The married life, though entered never so well, and with all proper preparation, must be lived well or it will not be useful or happy. Married life will not go itself, or if it does it will not keep the track. It will turn off at every switch and fly off at every turn or impediment. It needs a couple of good conductors who understand the engineering of life. Good watch must be kept for breakers ahead. The fires must be kept up by a constant addition of the fuel of affection. The boilers must be kept full and the machinery in order, and all hands at their posts, else there will be a smashing up, or life will go hobbling or jolting along, wearing and tearing, breaking and bruising, leaving some heads and hearts to get well the best way they can. It requires skill, prudence, and judgment to lead this life well, and these must be tempered with forbearance, charity, and integrity.
The young are apt to hang too many garlands about the married life. This is so as this life is generally lived. But if it is wisely entered and truthfully lived, it is more beautiful and happy than any have imagined. It is the true life which God has designed for his children, replete with joy, delightful, improving, and satisfactory in the highest possible earthly degree. It is the hallowed home of virtue, peace, and bliss. It is the ante-chamber of heaven, the visiting-place of angels, the communing ground of kindred spirits. Let all young women who would reap such joys and be thus blessed and happy, learn to live the true life and be prepared to weave for their brows the true wife's perennial crown of goodness.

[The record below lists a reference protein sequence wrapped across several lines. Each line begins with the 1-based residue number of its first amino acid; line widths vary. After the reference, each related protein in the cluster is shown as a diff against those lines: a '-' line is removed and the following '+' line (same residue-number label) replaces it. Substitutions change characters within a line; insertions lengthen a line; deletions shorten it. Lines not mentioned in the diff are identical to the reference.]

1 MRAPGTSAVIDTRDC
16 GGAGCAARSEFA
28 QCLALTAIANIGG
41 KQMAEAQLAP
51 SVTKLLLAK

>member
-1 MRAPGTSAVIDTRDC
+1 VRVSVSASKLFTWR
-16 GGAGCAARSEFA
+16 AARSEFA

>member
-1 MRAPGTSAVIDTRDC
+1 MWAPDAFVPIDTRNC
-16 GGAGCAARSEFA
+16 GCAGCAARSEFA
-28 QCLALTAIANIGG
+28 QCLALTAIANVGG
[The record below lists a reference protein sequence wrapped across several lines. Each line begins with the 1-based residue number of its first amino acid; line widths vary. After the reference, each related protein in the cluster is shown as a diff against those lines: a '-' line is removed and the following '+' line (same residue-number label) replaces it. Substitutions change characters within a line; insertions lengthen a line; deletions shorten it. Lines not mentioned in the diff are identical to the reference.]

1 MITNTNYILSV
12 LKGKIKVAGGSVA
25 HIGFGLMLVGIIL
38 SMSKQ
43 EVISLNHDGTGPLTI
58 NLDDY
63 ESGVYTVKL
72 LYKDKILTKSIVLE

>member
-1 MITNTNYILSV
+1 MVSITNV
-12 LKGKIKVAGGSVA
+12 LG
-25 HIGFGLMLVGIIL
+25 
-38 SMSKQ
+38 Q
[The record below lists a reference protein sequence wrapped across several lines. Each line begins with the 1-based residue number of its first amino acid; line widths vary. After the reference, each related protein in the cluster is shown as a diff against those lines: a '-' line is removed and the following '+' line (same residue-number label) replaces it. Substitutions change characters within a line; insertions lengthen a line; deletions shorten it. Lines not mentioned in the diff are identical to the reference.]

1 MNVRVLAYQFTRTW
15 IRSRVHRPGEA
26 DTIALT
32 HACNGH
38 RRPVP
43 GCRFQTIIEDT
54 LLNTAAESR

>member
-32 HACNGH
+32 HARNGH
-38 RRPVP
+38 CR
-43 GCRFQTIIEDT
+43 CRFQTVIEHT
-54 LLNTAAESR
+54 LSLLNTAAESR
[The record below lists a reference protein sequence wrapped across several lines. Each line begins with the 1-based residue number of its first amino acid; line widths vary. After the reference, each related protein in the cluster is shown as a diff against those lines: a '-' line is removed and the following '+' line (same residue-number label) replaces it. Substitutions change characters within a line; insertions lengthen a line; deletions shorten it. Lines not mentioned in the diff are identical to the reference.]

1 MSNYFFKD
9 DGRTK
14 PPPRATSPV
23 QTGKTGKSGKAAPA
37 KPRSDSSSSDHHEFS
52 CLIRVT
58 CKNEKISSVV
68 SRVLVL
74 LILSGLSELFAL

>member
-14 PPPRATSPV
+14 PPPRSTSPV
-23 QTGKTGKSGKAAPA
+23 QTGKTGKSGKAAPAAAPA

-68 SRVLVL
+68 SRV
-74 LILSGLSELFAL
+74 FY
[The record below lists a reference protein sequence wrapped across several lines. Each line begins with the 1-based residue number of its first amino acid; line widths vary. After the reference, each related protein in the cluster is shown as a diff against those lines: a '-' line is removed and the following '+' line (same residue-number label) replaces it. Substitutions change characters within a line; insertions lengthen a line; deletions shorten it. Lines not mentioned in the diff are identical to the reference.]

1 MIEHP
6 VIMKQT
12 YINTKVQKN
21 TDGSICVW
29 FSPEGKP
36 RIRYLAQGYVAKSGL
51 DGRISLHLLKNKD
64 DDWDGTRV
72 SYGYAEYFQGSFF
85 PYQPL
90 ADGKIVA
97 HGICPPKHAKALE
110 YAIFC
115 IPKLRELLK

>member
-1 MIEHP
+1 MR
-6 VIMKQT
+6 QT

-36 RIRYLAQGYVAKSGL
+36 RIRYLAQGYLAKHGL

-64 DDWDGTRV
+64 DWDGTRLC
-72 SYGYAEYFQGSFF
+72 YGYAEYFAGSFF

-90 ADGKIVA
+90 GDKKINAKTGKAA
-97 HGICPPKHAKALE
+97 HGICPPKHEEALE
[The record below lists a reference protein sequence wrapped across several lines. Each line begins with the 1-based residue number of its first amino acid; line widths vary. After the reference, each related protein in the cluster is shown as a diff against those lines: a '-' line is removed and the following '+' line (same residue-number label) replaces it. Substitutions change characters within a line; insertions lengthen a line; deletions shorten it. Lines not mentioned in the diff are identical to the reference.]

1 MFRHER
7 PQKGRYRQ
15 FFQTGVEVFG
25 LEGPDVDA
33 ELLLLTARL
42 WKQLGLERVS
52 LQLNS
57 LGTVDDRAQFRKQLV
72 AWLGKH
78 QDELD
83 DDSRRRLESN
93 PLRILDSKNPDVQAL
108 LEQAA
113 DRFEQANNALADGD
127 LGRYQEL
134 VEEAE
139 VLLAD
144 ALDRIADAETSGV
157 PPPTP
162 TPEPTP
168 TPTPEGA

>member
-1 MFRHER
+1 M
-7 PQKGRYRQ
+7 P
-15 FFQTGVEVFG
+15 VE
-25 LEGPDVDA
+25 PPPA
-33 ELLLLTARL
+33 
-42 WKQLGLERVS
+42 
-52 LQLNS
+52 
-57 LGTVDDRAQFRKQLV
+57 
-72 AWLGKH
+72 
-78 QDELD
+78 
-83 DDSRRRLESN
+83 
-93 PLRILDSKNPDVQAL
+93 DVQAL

The experience of an excellent lady may be of benefit to some reader. She had a very worthy husband, whom she did not love as she should. The trouble was she had not entirely surrendered herself to him until after she had been very ill. She says: "I have been very ill, almost dead. Such care and devotion as I have had! What a rock my heart must have been, not to be broken before. Day and night my husband has watched me himself; sleepless and tireless; nobody else could do so much. Now I know what love means. My husband shall never say again, ' Love me more.' He shall have all there is to give, and I think my heart is larger than it was a year ago. What a thrill of joy it gives me when I catch his eye, or hear his voice or step. My heart runs to meet him and my eyes overflow with tears of happiness. How mean and contemptible it seems to me to desire the attention of other men, or to wish to go anywhere he cannot accompany me. I despise myself for ever thinking such pleasures desirable. I delight to say, 'My husband, my good, noble, generous, forgiving husband, keep me close to you. That is all the happiness I ask.' I know now that all the trouble was the result of not having a full, complete giving up of myself, when I promised to be a wife—a consecration of true love."
The warmest-hearted and most unselfish women soon learn to accept quiet trust and the loyalty of a loving life as the calmest and happiest condition of marriage; and the men who are sensible enough to rely on the good sense of such wives sail round the gushing adorers both for true affection and comfortable tranquility.